I’ve been using Kred for the better part of a year now. While I may have my own sense of how my personal brand might be perceived by others, Kred provides me with an outside perspective through a visual activity stream. This stream includes a snapshot of what others see, how they are reacting to the content I share, the topics I am most influential in and why.


Kred measures influence (or the likelihood that someone will trust me enough to take action on the content I post, on a scale from 1 to 1,000) and outreach (or my generosity in online relationships, as determined by my willingness to follow others and share their content, on a scale from 1 to 12). Brands with higher scores enjoy higher levels of trust and generosity – both key elements in storytelling effectiveness.

While much of what my Kred Story tells me is consistent with my expectations, I am occasionally surprised by what I find. For example, my latest report (shown here) includes my influence (685 out of 1,000) and outreach (6 out of 12) scores. It also contains a summary of hash tags that have appeared in online conversations with me (e.g., #branding, #leadership, #socialmedia, #marketing, #storytelling, etc.), a steady growth in followers and a short listing of my top communities (e.g., marketing, social media and music).

No real surprises until I got to the last top community I just listed. Music? Really? Now that is a surprising insight, given that music is not something I would associate with my personal brand. As I thought about it some more, I realized a good number of musicians are storytellers, too. I suppose it's possible my posts may be resonating with people in the music community and this might be a target audience I may have overlooked. 

As your brand hones its storytelling effectiveness on social media, be sure to include outside measures of your influence and outreach by tools like Kred. Hopefully, most of what you'll find will reaffirm your sense of how your brand is being perceived online. The things that surprise you might just open new doors and opportunities for your brand.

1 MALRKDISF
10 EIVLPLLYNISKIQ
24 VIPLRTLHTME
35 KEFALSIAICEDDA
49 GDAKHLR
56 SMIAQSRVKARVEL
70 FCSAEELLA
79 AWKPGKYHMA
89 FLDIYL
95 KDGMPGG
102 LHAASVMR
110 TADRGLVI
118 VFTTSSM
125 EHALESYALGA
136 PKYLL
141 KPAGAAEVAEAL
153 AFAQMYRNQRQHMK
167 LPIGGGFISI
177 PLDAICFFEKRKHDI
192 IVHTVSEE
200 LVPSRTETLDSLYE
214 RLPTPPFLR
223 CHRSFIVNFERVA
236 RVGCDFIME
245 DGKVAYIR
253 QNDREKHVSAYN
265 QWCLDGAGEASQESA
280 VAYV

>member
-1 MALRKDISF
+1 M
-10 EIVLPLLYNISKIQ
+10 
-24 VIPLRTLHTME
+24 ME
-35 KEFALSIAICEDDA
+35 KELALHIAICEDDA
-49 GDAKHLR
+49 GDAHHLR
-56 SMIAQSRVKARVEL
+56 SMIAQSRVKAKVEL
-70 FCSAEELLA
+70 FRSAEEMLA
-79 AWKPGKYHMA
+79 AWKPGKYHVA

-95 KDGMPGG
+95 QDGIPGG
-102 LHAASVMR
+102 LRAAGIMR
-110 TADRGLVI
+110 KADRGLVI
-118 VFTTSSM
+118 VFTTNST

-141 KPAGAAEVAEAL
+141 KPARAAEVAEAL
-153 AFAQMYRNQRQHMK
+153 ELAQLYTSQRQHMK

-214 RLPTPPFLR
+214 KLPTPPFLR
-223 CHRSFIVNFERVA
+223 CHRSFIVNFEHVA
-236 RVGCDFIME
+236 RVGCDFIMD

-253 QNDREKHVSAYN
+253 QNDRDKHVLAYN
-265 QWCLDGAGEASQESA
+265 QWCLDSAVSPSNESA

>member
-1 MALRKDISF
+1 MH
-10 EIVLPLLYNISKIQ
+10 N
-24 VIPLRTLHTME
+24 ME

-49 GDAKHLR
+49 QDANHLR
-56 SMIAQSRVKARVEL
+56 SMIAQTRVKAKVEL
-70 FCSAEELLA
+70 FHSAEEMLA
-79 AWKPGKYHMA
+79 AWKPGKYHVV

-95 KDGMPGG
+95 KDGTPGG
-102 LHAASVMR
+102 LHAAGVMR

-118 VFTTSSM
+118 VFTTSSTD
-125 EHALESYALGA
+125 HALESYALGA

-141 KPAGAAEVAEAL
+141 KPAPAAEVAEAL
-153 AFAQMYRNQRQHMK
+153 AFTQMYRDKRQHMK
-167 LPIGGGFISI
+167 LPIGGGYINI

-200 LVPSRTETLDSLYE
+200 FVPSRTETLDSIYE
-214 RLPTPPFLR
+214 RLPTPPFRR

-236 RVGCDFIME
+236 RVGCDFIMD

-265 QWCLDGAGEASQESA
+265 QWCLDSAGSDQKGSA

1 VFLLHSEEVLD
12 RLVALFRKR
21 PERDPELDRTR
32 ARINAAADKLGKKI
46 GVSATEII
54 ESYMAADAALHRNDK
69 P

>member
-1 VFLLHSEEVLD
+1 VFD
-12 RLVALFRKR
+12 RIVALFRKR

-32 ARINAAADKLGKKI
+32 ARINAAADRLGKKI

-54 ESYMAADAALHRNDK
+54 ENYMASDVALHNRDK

For more on social media effectiveness, please see:
• Does Your Brand Have Klout?
• Extend Your Brand’s Reach With Twitter
• Is Your LinkedIn Story a Best Seller?

Is your brand using social media to tell its story? If not, you may be missing out on one of the best opportunities for interacting with your customers and prospects. Unlike traditional media, the conversational nature of social media can help your brand foster stronger and more personal relationships. Relationships that lead to higher levels of customer engagement and brand loyalty.

I recently wrote about the importance of telling your own story on social media vs. letting someone else tell it for you (or not). If that wasn’t enough to convince you to jump on the social media bandwagon, let me offer you a list of 7 more reasons why I believe social media is a powerful platform for business storytelling. Social media:

  • Delivers value – through fresh and original content – that helps to differentiate your brand
  • Establishes your credibility and authority as a thought leader – through commentary on trending topics and industry issues
  • Demonstrates your commitment to corporate citizenship in your local community – through updates on events and invitations to participate
  • Invites customer feedback – through the effective use of questions and comments showing genuine concern – that allows you to react quickly to customer dissatisfiers and offbrand experiences